This is the first installment of a series of posts on my methods of prepping, weatherizing and caring for axes. You may do things differently but I’ve found this system to work well for me. I’ve organized the tasks involved in order of what to do as soon as you get your new (or old) ax home. No matter how well made it is, no matter what has been done for you by the manufacturer, no ax is delivered in a weatherproofed state. If you want an ax to depend on, for days, weeks, or months in wilderness, under all conditions, the head and handle should be properly prepped and treated to protect everything from water damage. Water is the enemy of the steel head and the wooden handle. You’ll have to prepare the ax for serious wilderness use. In addition, most axes are not delivered as sharp as they should be. If you own an ax, you should know how to sharpen it and how to keep in sharp – at home and in the field. You should also know how to store your ax and protect it against rust and developing a loose handle. Eventually however, a wood handle will work loose. In that event, you should know how to rehang your ax. So let’s begin with the tasks of ax prep.
To prepare an ax is a joy. It’s not something that you do in a day. It takes time and work, spread out over a couple of days or more. Your reward is a tool that will serve you for decades without fail. Folks today are often surprised and disappointed to find out that they have to invest time and sweat before using an ax but this is nothing new. Until the introduction of the Gransfors Bruks and Wetterlings hand forged axes, no ax was ready to be used as purchased. It wasn’t until the late 1920’s that one could even buy an ax in the store with a handle. Until then, when you bought an ax, you selected a head out of a box and proceeded to have it properly ground and honed and then hung it, often with a handle made from a pattern handed down through generations. The introduction of the “store-bought” ax occurred with the emergence of an urban population ignorant of ax use and care.
Where to start
The tasks involved in head prep will vary greatly depending on the condition of the ax. It is new or vintage? Utility or premium grade? Well maintained or neglected for years? Let’s start with a moderately difficult scenario – a scarred, moderately pitted old ax with a lot of surface rust. The head was never properly ground by the owner and while the poll is scarred, luckily, it is not mushroomed (I generally avoid old axes that have a mushroomed poll).
Your first step is to clean up the head. Many old axes and most modern utility grade axes feature a painted head. I don’t like a painted head at all. The paint is going to get marred with use and will eventually wear off, leaving little to no rust protection. Because of this, I always remove any paint as a first step in preparing an ax. It is assumed that this is to be an ax to use, so the old handle, regardless of outward appearance is cut off and removed prior to restoration. An old handle should never be trusted on an old ax as they are often dry rotted inside the eye.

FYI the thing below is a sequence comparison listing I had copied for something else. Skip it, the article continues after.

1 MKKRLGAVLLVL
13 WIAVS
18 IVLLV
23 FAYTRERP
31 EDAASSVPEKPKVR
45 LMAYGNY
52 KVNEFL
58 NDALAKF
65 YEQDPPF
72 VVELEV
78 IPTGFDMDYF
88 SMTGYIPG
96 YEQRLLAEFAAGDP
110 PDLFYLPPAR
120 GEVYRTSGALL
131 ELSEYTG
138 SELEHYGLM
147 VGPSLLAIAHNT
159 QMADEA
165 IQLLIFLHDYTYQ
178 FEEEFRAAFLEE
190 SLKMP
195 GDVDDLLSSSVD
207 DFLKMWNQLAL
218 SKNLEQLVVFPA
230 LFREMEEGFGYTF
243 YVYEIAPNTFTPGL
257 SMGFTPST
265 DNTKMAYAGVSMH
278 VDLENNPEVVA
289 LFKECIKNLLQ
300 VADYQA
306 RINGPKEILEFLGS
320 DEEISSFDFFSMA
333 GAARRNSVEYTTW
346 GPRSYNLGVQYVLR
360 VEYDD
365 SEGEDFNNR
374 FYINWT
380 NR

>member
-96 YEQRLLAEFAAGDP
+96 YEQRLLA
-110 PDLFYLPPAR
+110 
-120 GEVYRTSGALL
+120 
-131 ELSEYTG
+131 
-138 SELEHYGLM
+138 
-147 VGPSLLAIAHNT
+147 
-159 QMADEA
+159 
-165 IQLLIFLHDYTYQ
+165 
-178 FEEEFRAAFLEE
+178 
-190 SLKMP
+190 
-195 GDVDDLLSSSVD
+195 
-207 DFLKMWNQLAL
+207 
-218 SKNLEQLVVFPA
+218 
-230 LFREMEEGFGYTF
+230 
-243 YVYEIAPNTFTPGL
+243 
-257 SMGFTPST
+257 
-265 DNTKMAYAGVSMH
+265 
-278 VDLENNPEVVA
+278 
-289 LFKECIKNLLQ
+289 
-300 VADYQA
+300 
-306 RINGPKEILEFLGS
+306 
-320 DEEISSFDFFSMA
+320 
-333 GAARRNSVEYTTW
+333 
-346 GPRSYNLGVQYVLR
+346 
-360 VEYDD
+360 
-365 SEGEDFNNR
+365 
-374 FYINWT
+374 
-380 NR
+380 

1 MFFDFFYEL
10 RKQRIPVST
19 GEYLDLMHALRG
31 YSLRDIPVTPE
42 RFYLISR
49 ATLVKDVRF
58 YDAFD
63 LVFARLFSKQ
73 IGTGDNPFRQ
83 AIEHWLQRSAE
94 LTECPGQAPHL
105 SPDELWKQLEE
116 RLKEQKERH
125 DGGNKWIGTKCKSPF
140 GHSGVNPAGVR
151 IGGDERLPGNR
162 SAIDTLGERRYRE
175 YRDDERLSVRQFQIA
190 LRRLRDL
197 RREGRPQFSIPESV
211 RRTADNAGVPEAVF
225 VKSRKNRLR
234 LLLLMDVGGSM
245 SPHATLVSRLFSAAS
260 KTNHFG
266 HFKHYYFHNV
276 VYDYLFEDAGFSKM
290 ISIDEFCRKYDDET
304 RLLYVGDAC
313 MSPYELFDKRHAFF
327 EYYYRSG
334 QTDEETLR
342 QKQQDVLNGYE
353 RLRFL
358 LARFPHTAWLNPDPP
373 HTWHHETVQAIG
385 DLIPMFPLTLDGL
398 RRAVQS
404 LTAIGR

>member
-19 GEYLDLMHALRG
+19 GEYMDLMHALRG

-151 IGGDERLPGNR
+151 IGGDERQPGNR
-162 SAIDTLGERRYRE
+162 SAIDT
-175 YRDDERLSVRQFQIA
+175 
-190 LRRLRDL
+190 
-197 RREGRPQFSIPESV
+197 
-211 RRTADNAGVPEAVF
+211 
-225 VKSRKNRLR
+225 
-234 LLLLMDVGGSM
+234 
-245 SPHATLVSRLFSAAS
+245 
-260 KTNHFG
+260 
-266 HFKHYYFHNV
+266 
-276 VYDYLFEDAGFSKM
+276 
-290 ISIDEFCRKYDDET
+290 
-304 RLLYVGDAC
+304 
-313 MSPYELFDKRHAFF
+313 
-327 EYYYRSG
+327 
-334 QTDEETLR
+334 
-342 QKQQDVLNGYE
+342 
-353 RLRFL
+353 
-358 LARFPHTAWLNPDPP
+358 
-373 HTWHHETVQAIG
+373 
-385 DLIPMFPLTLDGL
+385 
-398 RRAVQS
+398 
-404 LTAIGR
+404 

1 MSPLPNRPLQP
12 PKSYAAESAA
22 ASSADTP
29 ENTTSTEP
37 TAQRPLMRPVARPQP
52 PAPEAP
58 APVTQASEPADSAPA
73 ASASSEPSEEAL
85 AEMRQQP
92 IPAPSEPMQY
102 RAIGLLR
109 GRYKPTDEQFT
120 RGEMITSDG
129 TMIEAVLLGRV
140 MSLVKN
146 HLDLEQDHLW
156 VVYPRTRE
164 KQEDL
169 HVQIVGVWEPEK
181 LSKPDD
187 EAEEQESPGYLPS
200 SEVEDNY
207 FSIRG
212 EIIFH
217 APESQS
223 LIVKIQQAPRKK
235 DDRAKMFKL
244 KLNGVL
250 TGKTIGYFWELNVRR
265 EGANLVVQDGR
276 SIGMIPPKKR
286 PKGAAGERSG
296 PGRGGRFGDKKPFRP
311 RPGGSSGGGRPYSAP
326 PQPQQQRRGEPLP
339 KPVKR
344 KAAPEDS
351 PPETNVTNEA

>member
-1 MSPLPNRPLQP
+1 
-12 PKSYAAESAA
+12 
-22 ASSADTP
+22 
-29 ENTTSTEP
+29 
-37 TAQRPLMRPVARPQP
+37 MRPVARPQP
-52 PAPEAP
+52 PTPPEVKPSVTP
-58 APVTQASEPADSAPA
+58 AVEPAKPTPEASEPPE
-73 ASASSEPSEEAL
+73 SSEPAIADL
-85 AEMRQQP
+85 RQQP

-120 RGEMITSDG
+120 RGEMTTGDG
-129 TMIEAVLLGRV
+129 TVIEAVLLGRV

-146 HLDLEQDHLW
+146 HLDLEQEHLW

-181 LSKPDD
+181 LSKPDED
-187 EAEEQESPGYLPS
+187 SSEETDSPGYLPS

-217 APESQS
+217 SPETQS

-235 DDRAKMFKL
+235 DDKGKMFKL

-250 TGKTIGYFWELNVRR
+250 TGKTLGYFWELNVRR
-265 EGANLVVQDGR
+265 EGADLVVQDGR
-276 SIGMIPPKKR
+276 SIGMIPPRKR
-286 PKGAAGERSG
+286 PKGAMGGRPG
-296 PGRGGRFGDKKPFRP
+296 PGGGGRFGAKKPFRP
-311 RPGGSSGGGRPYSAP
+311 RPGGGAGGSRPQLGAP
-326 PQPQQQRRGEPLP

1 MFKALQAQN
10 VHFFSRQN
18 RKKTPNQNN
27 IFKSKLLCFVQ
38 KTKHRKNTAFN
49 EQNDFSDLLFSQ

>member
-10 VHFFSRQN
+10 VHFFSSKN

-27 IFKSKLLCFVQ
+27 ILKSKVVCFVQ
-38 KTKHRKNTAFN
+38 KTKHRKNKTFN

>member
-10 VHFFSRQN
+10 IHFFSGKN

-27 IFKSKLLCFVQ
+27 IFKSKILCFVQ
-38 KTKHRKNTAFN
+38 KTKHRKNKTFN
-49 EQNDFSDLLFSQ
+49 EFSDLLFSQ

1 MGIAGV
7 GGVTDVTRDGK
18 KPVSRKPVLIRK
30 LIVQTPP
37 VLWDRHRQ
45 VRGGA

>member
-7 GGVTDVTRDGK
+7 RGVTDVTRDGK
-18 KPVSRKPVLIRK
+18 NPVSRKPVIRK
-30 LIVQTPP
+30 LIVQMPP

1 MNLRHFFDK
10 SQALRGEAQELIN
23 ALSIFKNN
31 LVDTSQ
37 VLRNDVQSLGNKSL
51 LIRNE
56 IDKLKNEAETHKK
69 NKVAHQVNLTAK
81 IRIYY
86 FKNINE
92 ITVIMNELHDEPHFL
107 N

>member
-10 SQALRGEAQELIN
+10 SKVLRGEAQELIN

DO NOT follow the recommendation, often found in the old camping books, to bury the bit of an ax in the ground and build a small fire over the ax head to burn the remaining handle out. There is simply too great a chance to heat the head enough to destroy the temper. Instead, saw the handle off close to the head, put the head in a vice and drill several holes through the handle to relieve the wedge. Next, turn the head upside down to knock the handle out as the eye is usually tapered at the bottom. I like to rest the ends of the head on two wood blocks to suspend the eye off the work table. If you cut a groove in one block a half inch deep, to accept the bit end of the head and a channel wide enough to accept the pole end of the head, and of the same depth, it will not move while you are doing the work. The handle can now be driven out. Experts typically use an ax drift for the job. As I don’t have a drift, I use a length of steel rod about six inches long. Pound the end of the rod with a hand sledge to drive the handle out of the eye and you are ready for the next step.
In the case of a vintage ax that was properly ground and well maintained, having surface rust but no significant pitting, you’ll want to remove the offending crud, rust and paint, yet preserve the patina that has developed over decades. To do this, use the Soda Ash and Battery Charger Method.
NOTE – This procedure creates Hydrogen and should only be done in a well-ventilated area! Make certain that it is not done near a flame or anything that could produce a spark!
You will need:
- 12-volt battery charger with adjustable amperage. Best would be a charger with a 5-10 amp setting.
- Soda Ash (Arm and Hammer Washing Soda is one brand)
- A large plastic bucket or similar container (large enough to suspend the ax head into the center of the container without being near any of the sides and not resting on the bottom).